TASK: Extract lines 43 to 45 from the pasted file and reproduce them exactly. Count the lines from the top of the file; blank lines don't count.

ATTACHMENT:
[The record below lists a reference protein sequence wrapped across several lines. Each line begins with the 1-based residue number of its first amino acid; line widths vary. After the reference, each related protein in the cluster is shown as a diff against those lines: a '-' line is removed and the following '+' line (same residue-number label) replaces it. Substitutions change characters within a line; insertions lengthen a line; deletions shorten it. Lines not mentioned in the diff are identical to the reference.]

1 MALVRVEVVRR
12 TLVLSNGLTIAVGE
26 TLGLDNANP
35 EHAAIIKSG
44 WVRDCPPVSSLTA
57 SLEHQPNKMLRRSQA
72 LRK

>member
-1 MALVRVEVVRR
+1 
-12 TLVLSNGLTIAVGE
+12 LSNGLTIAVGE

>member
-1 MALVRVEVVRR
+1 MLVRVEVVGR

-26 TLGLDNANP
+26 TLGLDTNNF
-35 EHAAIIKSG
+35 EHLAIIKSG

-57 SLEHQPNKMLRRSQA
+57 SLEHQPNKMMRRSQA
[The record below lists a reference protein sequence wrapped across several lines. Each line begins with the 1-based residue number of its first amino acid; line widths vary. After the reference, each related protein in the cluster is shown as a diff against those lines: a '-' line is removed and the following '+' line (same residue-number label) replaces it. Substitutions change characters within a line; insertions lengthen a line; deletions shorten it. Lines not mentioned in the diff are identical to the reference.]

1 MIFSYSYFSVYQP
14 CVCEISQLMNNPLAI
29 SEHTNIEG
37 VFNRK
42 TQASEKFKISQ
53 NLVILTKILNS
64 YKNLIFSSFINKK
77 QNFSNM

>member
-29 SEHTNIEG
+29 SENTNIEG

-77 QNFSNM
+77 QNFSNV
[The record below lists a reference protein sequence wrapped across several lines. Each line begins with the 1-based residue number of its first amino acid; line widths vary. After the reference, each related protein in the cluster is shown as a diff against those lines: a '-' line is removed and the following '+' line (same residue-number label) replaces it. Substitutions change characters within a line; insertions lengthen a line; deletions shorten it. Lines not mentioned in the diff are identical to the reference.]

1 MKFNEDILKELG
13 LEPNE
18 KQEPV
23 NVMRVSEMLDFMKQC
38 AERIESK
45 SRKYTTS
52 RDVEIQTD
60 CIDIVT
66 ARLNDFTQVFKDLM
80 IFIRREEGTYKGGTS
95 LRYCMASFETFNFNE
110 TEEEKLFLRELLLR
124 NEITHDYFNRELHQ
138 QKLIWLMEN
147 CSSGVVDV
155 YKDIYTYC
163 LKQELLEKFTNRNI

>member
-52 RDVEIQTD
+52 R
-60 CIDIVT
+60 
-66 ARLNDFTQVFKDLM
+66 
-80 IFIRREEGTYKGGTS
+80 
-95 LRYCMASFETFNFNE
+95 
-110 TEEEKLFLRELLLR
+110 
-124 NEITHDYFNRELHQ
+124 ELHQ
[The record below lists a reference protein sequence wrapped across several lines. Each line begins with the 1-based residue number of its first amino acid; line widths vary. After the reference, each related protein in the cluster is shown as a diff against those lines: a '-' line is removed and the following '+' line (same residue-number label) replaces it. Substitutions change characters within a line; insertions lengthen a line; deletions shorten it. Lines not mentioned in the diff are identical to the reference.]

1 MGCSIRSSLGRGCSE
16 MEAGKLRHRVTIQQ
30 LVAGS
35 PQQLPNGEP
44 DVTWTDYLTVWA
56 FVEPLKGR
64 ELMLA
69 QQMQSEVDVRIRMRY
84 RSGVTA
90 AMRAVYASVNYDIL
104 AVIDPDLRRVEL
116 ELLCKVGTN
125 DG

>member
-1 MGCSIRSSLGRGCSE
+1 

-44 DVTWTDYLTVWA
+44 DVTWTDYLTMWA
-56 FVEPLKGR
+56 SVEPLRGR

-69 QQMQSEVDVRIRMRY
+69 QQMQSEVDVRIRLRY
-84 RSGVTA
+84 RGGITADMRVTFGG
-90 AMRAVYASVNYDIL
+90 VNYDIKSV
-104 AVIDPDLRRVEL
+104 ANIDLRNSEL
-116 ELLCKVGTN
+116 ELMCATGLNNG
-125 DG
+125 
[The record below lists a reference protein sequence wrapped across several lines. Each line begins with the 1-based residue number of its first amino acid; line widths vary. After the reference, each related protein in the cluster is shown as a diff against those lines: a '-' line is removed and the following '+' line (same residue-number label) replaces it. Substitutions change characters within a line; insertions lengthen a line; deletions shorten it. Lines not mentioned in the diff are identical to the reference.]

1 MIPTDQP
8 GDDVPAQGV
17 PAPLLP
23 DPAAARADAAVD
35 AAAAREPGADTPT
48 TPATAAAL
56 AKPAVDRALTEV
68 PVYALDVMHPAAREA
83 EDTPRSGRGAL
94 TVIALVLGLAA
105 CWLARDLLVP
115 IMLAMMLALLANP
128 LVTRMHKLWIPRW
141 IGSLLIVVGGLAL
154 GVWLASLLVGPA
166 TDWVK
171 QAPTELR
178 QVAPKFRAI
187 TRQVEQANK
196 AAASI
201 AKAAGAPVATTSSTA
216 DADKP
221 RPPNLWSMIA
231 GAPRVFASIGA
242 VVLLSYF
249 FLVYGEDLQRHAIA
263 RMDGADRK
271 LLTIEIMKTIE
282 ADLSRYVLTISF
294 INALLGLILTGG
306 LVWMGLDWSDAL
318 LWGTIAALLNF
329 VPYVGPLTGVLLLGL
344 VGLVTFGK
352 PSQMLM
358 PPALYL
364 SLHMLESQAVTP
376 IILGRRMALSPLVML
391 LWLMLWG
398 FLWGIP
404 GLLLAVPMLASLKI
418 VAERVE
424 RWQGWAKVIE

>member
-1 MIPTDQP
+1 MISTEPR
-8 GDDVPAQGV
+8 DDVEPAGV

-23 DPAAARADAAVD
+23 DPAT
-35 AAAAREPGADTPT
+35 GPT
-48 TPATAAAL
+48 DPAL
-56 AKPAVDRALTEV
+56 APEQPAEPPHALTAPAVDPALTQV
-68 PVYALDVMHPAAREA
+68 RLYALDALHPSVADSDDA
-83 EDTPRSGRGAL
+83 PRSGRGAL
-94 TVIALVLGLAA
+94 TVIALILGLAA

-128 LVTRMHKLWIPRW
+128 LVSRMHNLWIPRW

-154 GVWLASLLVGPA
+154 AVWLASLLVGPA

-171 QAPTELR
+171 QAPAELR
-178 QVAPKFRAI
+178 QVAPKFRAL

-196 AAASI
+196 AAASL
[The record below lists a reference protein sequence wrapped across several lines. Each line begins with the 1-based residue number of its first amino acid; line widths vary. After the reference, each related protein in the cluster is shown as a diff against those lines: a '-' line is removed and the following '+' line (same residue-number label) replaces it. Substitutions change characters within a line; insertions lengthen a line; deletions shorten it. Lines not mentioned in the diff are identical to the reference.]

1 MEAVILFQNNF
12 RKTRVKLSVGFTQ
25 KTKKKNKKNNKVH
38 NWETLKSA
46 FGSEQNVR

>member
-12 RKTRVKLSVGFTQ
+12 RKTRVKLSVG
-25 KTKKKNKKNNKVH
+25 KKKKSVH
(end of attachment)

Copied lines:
45 SRKYTTS
52 RDVEIQTD
60 CIDIVT